Liaisons in French – Linking Words

Liaisons in French – Linking Words


1- Some letters have a different sound:

An s or an x at the end of a word become a Z: de beaux arbres

A d becomes a T: un grand ami

a f is pronounced like a V: neuf heures

The words ending in -ein or -ain are usually said as feminine, also bon: bon ami = bonne ami but mon ami is mon nami.

2- Most of the liaisons are with short words:

un, des, les, ces, mon, ton, son, mes, tes, ses, nos, vos, leurs, aux, aucun, tout, quels, quelles, quelques, all the numbers (except 100: cent un, les onze joueurs), short adverbs (plus, moins), quand, comment, dans, en

Also after the verbs to be and to have

tu es un ami

Ils ont un grand jardin

exception with time: il est une heure

3- No liaison

Before an unplugged H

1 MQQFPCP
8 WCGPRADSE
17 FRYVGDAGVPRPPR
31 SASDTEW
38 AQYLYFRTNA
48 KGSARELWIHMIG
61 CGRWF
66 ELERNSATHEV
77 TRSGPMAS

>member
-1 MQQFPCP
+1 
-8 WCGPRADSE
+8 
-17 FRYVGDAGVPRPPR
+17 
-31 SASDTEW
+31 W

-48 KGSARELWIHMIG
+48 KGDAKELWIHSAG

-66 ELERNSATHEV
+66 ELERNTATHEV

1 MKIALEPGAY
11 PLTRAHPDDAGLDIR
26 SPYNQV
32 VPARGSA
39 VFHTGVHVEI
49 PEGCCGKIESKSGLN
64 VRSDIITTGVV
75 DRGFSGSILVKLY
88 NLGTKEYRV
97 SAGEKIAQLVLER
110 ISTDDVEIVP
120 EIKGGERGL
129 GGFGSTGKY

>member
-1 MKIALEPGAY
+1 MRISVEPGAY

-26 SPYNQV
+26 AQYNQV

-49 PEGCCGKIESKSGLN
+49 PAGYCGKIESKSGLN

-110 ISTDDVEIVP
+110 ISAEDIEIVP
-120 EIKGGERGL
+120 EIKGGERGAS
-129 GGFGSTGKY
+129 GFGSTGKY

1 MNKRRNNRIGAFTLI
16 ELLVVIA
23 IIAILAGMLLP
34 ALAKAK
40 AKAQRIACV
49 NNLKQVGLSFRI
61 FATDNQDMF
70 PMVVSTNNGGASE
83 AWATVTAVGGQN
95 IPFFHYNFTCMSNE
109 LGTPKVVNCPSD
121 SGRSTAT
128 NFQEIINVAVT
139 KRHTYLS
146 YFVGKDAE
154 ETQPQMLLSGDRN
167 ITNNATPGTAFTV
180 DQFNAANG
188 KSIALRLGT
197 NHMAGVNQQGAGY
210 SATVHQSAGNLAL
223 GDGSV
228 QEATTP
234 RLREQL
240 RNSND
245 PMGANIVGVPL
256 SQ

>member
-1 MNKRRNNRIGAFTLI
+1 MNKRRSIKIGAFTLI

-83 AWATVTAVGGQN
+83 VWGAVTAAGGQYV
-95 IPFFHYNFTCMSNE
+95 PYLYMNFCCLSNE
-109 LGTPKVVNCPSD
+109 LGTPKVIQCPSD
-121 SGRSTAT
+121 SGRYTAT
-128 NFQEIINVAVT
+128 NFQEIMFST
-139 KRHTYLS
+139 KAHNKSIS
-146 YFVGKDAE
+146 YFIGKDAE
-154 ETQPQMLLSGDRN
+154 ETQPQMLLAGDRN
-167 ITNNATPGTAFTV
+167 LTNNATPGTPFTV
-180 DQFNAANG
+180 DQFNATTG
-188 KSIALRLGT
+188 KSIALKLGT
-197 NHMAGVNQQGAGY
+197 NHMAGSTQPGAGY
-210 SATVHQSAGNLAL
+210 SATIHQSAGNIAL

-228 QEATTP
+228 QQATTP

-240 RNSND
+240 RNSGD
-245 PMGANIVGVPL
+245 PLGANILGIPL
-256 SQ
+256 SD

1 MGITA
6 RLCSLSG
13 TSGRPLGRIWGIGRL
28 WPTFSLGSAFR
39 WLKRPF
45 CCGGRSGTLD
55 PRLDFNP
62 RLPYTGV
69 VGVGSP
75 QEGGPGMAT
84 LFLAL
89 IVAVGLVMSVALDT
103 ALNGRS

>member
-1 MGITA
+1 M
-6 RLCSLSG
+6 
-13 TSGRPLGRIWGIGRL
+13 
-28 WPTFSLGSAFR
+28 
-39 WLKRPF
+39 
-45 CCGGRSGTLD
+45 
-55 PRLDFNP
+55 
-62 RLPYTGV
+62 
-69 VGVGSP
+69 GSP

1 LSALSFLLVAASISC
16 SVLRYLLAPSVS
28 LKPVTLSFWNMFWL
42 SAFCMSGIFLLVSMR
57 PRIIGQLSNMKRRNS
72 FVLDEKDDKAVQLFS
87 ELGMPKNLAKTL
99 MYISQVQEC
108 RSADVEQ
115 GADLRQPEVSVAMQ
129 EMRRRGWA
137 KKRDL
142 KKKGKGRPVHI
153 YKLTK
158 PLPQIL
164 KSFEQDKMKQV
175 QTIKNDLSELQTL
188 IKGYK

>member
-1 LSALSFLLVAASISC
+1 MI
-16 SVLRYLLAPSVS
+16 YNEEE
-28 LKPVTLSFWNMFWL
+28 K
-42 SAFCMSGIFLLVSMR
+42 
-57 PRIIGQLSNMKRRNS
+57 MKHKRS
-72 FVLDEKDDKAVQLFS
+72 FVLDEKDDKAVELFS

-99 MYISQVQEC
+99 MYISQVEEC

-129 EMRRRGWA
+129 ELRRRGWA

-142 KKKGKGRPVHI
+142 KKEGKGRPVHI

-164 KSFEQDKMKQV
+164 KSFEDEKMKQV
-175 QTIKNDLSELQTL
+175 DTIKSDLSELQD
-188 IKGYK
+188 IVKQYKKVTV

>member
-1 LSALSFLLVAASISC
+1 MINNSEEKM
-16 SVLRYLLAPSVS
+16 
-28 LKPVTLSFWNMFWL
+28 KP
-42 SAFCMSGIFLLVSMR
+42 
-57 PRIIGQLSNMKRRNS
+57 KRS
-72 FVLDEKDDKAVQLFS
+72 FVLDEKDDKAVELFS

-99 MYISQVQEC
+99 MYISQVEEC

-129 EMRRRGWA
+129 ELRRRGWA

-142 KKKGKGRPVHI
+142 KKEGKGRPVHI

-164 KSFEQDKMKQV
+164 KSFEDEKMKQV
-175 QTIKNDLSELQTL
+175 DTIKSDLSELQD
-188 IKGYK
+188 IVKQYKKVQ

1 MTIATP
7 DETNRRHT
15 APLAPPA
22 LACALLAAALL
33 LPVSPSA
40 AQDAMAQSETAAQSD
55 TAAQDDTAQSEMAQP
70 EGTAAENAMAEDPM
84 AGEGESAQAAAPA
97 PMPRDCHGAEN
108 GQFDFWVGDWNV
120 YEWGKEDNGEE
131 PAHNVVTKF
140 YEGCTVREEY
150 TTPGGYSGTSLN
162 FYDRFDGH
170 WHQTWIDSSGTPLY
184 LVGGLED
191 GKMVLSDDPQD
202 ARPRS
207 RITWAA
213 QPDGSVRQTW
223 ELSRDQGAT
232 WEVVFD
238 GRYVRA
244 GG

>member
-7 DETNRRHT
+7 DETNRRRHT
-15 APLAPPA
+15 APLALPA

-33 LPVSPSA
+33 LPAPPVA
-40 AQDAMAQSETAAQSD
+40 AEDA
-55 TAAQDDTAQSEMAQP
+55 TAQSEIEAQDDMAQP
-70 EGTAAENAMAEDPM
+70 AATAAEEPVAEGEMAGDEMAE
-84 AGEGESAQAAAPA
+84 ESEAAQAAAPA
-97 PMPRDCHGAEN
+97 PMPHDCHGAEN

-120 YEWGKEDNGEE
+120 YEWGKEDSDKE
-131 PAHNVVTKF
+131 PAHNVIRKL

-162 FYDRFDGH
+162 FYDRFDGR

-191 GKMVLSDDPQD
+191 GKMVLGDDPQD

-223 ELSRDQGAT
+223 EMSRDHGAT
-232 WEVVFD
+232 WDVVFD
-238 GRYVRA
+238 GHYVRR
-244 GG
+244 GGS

After a P, except trop: trop aimable.

Between: a singular noun ending with a consonant: un lit en bois, Fort Alamo

Plural: des états unis (but les Etats-Unis).

a noun ending with a consonant and a verb: L’étudiant a fini, les étudiants ont fini

This rule does not work when the last letter of a noun is a R: le facteur arrive, but works with an infinitive: rester assis!

There is a liaison with pronouns: ils ont, ils arrivent, ont-ils?…


No liaison after ET.

To avoid confusion, no liaison: une personne alitée (bedridden person) = une personnalité

je vais au zoo = je vais zozo

Before a Y: no liaison: des yatchs, des yogis but les yeux.


For the other words, the liaison is optional.


4- Some words have a liaison just with the audible final consonant (in case of two):

vers où? where to?

Nord-ouest, Nord-Américain (noraméricain)

Une heure et demie

Deux heures et demie

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